Koike returned from Paris, and obviously disappointed with the result, indicated that her comments about 'excluding' former Democrats may have hurt her chances. She appeared briefly at the end of a meeting of members of the party, wishing them well. She will turn her energies back to the Governorship. It is a setback but not the end for Koike's ambitions.
The independent ex-Dems have opted to form their own faction within parliament for now rather than merge with existing entities Kibo and RikkenDs; this is probably not a great decision as it continues to split the opposition. Yamao, who had to resign from the old Dems prior to the election over media-generated adultery rumours, and who subsequently stood as an independent in her electorate, has joined the RikkenDs, giving them an additional seat. There may be others who do the same.
The JCP seem to have been quite magnanimous in their defeat. They acknowledge they lost seats to the RikkenDs, but as part of their broader strategy of cooperation in opposition to defeat the LDP-led government, they were content with the result. They vow to continue the cooperation strategy.
Disgruntled Komei voters have admitted to voting for RikkenDs because they are losing faith in the Komei siding with the LDP; this is a big split (and explains the loss of Komei seats). In particular, the issues important to the Komei core include peace and maintaining the constitution, especially article 9. There appears to be some disappoinment too over the 'fair weather friend' approach by the Komei leadership to back Koike's Tokyo government but remain aligned with the LDP at the national level.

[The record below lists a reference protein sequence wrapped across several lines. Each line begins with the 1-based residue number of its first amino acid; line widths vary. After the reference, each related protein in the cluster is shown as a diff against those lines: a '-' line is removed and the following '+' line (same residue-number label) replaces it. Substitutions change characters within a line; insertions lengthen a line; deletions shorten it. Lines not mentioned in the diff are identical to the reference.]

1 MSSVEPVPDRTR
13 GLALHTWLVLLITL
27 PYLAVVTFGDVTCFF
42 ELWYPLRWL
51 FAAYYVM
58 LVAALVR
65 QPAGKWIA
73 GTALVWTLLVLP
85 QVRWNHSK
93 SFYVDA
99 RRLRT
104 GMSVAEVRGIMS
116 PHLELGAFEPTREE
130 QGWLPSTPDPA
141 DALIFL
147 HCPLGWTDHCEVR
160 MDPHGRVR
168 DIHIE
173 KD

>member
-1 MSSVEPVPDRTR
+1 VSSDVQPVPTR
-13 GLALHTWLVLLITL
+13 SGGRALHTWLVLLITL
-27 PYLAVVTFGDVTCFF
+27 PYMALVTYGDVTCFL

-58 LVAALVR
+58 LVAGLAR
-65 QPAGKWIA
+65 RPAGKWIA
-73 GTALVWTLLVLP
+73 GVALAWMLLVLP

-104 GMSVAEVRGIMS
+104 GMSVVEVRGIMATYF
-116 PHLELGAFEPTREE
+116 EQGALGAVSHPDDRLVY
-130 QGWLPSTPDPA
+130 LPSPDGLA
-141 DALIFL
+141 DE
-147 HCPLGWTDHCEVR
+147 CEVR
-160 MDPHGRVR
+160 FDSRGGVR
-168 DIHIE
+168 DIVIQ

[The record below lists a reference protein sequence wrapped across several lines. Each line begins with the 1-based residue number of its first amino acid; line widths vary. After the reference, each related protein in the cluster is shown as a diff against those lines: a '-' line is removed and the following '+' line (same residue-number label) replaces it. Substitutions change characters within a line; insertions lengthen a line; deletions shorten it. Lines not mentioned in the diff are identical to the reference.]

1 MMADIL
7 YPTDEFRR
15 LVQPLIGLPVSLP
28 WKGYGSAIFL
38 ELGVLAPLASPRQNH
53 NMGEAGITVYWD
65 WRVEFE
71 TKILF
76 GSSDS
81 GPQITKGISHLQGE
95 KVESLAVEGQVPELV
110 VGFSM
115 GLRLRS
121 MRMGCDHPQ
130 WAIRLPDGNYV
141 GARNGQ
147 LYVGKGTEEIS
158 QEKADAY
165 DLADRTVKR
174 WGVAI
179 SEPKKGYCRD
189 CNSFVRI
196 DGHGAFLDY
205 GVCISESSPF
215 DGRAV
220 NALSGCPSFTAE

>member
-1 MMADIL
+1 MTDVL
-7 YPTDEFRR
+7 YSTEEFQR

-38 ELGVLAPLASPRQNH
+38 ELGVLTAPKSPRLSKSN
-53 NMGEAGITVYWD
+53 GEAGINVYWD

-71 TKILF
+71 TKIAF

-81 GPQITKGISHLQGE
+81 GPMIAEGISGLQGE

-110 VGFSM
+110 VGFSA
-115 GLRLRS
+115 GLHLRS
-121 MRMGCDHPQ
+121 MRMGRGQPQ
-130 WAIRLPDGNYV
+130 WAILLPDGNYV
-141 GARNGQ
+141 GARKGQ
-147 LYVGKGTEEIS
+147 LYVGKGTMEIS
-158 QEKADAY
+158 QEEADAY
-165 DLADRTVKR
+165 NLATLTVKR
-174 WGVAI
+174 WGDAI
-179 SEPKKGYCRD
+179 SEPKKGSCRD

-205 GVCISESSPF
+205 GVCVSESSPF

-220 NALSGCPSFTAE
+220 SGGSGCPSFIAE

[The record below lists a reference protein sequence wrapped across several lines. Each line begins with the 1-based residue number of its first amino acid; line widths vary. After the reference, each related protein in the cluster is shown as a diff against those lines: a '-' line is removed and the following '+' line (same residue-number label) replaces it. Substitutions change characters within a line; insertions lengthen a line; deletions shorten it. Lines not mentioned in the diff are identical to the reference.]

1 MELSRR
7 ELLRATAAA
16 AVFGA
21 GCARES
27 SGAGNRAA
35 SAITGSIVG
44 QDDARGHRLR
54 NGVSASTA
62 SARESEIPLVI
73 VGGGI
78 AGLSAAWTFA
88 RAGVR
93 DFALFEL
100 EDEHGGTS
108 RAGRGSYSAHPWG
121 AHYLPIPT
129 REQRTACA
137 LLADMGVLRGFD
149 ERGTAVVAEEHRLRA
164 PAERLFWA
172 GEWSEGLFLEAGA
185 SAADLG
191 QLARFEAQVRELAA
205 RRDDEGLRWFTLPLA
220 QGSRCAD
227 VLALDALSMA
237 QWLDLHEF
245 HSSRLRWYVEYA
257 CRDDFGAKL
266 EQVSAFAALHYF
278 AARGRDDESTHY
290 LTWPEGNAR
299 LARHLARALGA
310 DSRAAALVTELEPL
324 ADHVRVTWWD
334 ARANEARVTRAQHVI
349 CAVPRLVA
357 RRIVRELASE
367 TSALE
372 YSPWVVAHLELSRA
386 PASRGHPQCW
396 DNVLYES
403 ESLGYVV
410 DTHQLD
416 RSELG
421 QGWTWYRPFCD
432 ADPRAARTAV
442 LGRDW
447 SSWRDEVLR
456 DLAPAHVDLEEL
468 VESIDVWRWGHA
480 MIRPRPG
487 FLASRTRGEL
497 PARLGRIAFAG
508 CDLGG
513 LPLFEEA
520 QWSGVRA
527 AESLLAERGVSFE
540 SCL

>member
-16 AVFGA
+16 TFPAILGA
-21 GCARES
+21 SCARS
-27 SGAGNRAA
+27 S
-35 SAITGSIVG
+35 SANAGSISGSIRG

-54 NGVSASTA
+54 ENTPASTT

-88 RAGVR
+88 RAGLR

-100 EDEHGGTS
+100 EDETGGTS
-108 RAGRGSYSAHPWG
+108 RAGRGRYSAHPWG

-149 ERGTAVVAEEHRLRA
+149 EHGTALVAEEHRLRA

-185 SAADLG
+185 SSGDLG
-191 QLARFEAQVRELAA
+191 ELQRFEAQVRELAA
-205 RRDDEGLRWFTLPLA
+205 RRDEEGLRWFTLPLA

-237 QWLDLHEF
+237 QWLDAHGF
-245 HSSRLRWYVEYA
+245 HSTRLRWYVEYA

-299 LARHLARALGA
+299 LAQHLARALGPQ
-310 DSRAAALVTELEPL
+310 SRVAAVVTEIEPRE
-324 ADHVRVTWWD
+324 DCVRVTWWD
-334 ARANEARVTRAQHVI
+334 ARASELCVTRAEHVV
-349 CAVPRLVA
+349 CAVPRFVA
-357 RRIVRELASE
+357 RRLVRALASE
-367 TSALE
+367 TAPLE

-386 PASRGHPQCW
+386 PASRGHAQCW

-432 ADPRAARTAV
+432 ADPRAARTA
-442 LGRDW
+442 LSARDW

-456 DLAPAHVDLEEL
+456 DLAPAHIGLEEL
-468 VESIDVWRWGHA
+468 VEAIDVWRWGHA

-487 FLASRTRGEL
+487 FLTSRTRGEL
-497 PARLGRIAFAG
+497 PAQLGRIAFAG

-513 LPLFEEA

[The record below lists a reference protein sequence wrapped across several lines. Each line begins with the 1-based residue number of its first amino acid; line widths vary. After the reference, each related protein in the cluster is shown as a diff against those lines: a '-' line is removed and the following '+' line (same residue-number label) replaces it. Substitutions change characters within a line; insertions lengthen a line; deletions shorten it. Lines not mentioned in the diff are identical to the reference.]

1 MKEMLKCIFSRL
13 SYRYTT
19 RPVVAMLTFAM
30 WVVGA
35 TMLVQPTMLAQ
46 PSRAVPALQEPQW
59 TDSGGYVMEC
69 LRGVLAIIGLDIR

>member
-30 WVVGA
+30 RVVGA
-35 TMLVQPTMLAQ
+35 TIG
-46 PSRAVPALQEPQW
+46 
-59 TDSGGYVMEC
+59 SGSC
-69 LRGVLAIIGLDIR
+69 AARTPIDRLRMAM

During the week, Koike's righthand man, Wakasa resigned, having lost the election and saying it is time for younger people and women to come through the ranks.
|Wakasu speaking at Koike's Governor rally 2016|
He is just 60 (relatively young for Japanese politics) and it is interesting to see how Koike will receive the news. It is a blow and perhaps a lack of confidence in Kibo's future directions. He has announced he is going cycling...I'm not sure if that is what he is actually doing, or whether it is a euphemism...
I am now preparing a longer paper on this election, an analysis which seeks to examine the characteristics of the party and electoral system which can apparently bring a 'landslide' victory for the incumbents while exit polls and trends in opinion polls are consistent in the electorate's distrust, dislike and concern over Abe's prime ministership. It is more specifically about Abe than the LDP I think, a different leader might produce different results.
I am also going against the popular analysis and reject the notion of a 'landslide' win for Abe this time. The figures don't stack up. The LDP-Komei coalition ended up with the same number of seats as prior to the election and taking into account the decrease in electorates (475 to 465) this time and the fact that Komei lost seats (34 to 29) suggests a status quo, rather than a landslide. I would contend too that the relative success of the RikkenDs suggests a desire on the part of the Japanese electors to once again seek a less right-wing government...is it the system at fault.
Much analysis to come, psephologically-speaking...